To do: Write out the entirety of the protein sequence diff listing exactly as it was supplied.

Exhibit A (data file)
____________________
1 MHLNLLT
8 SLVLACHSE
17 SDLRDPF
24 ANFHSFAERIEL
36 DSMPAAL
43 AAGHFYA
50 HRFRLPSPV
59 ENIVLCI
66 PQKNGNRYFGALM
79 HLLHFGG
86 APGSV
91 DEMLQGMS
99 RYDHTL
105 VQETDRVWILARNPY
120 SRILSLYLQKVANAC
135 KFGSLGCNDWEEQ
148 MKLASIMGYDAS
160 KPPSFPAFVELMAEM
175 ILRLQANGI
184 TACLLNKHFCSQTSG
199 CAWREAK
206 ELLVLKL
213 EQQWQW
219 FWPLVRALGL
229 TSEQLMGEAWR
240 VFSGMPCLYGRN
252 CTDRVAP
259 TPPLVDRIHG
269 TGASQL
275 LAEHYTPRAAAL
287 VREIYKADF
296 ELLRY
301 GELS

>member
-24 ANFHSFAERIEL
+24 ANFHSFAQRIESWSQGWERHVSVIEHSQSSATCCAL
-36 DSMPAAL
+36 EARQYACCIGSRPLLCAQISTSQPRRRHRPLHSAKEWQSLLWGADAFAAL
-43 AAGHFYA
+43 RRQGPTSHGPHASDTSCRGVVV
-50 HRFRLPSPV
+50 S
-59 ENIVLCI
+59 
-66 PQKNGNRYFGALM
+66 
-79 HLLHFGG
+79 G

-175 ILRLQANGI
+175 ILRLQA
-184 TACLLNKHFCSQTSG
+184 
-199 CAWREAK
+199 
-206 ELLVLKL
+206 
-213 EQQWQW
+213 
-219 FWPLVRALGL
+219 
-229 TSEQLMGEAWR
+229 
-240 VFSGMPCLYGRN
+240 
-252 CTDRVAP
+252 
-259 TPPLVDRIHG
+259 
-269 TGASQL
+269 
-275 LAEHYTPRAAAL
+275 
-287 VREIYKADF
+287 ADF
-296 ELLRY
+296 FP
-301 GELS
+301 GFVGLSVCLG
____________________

1 MHLNLLT
8 SLVLACHSE
17 SDLRDPF
24 ANFHSFAERIEL
36 DSMPAAL
43 AAGHFYA
50 HRFRLPSPV
59 ENIVLCI
66 PQKNGNRYFGALM
79 HLLHFGG
86 APGSV
91 DEMLQGMS
99 RYDHTL
105 VQETDRVWILARNPY
120 SRILSLYLQKVANAC
135 KFGSLGCNDWEEQ
148 MKLASIMGYDAS
160 KPPSFPAFVELMAEM
175 ILRLQANGI
184 TACLLNKHFCSQTSG
199 CAWREAK
206 ELLVLKL
213 EQQWQW
219 FWPLVRALGL
229 TSEQLMGEAWR
240 VFSGMPCLYGRN
252 CTDRVAP
259 TPPLVDRIHG
269 TGASQL
275 LAEHYTPRAAAL
287 VREIYKADF
296 ELLRY
301 GELS

>member
-24 ANFHSFAERIEL
+24 ANFHSFAQRIESWSQGWERHVSVIEHSQSSATCCAL
-36 DSMPAAL
+36 EARQYACCIGSRPLLCAQISTSQPRRRHRPLHSAKEWQSLLWGADAFAAL
-43 AAGHFYA
+43 RRQGPTSHGPHASDTSCRGVVV
-50 HRFRLPSPV
+50 S
-59 ENIVLCI
+59 
-66 PQKNGNRYFGALM
+66 
-79 HLLHFGG
+79 G

-175 ILRLQANGI
+175 ILRLQA
-184 TACLLNKHFCSQTSG
+184 
-199 CAWREAK
+199 
-206 ELLVLKL
+206 
-213 EQQWQW
+213 
-219 FWPLVRALGL
+219 
-229 TSEQLMGEAWR
+229 
-240 VFSGMPCLYGRN
+240 
-252 CTDRVAP
+252 
-259 TPPLVDRIHG
+259 
-269 TGASQL
+269 
-275 LAEHYTPRAAAL
+275 
-287 VREIYKADF
+287 ADF
-296 ELLRY
+296 FP
-301 GELS
+301 GFVGLSVCLG